Thursday, May 07, 2009

Open Source's Assault on the Enterprise Data Centre

This week's announcement of SpringSource's acquisition of Hyperic, a maker of Open Source enterprise monitoring software, made me think about a number of things.

1. What does this mean for the prospects of Open Source within enterprises, especially in data centres?
2. What are the prospects for SpringSource as a company? Crucially, what are SpringSource's strategic intentions?
3. What do these trends mean for customers, users and the community as a whole?

I keep reading about how Open Source's prospects have paradoxically brightened thanks to the deepening economic gloom. For all the wrong reasons, enterprises are now looking to Open Source. I say their reasons are wrong because short-term cost savings in the form of lower licence fees are not the major advantage of using Open Source. The opportunity to control their own destiny, free from coercion by vendor agendas, is the greatest benefit, and this can deliver savings far in excess of the measly amounts that licence fees alone would suggest.

I believe that the increasing profile of Open Source in the enterprise software stack is a good thing for user organisations, with some qualifications that I will come to later. I have believed for some time, based on my experiences in large commercial organisations, that proprietary software (and hardware) companies manage to earn a hefty premium from corporate customers on the basis of benefits that are more mythical than real. There is a certain type of corporate decision-making animal that wants to be convinced and comforted by the brand shorthand of large vendors that spell safety, reliability, and a general "enterprise classness". Thus a WebSphere "has to be" better than a Tomcat, an Enterprise Service Bus "has to be" better than simple REST, and an AIX, HP-UX or Solaris "has to be" better than Linux. They cost so much more, so they've got to be better. Cheaper alternatives damn themselves by being cheaper.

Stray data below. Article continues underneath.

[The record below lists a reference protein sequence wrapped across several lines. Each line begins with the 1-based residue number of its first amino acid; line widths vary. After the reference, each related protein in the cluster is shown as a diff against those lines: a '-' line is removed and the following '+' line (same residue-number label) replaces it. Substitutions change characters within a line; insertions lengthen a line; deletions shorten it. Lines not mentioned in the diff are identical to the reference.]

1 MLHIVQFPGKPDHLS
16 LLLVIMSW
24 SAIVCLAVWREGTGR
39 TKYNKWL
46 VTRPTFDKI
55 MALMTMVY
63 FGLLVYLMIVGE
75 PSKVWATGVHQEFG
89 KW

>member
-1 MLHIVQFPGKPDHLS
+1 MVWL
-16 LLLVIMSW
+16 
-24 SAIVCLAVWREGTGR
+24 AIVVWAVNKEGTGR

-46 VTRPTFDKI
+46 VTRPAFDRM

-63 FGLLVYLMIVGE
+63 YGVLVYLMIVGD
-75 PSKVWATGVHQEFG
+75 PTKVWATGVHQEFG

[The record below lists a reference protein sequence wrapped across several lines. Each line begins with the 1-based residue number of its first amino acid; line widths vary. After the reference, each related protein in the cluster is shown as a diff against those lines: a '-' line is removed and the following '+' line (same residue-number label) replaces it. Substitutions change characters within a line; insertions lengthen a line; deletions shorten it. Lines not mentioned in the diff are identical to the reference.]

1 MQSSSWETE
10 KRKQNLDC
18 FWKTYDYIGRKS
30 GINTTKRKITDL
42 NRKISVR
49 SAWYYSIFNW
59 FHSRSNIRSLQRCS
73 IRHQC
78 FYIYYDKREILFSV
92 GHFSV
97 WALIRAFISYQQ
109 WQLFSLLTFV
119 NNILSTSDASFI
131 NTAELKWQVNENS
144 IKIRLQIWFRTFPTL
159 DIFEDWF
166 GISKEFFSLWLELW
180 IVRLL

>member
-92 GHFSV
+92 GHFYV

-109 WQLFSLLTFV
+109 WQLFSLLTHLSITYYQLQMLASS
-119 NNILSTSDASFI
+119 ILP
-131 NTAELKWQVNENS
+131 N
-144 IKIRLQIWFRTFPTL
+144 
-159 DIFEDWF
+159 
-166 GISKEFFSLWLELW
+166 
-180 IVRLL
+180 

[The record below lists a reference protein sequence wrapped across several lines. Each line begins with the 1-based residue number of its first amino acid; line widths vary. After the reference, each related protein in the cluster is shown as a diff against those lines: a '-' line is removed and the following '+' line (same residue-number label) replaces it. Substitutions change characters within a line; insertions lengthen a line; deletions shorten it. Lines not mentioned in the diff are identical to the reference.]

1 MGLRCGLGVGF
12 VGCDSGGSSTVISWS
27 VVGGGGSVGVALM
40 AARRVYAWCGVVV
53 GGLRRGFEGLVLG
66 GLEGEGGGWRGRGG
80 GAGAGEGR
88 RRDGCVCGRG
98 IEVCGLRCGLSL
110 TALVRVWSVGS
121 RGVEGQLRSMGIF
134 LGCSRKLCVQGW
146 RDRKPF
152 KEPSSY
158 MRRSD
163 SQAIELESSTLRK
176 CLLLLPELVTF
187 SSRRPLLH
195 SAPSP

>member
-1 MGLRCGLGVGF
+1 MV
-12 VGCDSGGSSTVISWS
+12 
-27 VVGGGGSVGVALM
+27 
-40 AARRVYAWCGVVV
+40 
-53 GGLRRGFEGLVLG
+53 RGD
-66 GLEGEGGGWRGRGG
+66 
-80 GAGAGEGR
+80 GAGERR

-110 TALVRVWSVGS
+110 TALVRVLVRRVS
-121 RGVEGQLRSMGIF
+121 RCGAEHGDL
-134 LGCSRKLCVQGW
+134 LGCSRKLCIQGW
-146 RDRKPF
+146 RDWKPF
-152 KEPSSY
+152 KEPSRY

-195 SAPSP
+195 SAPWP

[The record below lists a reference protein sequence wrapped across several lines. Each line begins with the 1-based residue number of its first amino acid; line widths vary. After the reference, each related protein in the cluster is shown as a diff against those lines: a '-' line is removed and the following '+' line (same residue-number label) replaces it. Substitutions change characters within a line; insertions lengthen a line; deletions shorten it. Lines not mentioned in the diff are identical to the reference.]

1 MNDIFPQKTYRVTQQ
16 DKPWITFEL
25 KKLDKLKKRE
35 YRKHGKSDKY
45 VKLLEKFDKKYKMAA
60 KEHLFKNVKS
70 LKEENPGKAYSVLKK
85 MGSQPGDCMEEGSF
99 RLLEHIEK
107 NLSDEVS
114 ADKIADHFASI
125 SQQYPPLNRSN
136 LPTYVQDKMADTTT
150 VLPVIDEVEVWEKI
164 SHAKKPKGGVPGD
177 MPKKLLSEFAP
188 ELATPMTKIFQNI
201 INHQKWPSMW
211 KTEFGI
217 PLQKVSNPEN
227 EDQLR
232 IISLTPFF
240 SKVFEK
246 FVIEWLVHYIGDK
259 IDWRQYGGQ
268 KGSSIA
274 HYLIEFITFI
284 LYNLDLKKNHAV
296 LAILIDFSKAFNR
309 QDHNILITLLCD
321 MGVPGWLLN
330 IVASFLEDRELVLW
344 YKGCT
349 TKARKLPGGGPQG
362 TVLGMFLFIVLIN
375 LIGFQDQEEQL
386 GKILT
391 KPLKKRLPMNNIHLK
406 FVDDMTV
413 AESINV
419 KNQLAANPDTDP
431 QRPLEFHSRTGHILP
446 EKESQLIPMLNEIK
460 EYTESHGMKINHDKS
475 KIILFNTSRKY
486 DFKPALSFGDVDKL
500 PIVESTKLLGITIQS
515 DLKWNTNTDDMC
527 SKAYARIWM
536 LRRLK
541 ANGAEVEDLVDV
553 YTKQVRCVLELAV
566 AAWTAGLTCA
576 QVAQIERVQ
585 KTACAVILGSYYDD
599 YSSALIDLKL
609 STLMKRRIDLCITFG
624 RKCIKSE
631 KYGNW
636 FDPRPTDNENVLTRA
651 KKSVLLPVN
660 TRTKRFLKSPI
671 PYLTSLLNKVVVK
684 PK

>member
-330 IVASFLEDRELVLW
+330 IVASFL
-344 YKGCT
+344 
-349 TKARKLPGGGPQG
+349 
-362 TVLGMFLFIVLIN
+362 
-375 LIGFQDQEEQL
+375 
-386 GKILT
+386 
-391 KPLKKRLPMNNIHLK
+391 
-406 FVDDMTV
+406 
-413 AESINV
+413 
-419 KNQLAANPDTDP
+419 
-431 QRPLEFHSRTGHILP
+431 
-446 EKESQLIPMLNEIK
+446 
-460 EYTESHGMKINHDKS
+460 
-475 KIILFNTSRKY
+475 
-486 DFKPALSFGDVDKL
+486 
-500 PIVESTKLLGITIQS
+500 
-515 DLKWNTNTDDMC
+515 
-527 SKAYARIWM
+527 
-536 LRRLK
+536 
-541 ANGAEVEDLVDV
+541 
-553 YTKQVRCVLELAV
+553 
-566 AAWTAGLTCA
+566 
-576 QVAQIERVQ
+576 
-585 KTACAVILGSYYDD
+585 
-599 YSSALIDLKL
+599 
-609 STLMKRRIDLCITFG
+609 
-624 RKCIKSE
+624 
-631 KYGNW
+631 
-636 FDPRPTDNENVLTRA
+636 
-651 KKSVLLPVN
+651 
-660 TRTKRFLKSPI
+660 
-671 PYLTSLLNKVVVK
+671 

How can this mentality be overcome?

It's instructive to consider the hardware market. The most dangerous stealth assault weapon in hardware is the Intel platform. I made the mistake of underestimating the potential of Intel in the early nineties. Those who worked in the industry in the nineties would remember a product category called the Unix workstation. Unix workstations were desktop machines used by the elite in the IT industry. Compared to Unix workstations, Intel PCs were woefully underpowered apologies for computing platforms. Lowly, second-rate developers wrote applications on PCs using pathetic tools like FoxPro. Real developers (like me) built high-end applications using real tools like Oracle Forms on workstations.

Well, the bottomline is that today's generation of developers has probably never heard of a Unix workstation. The puny, pathetic PC platform, like an imperceptibly rising tide, completely swamped its high-end cousin. The tables turned swiftly. "Underpowered" no longer was. That change swiftly repositioned the alternative as "overpriced". End of story.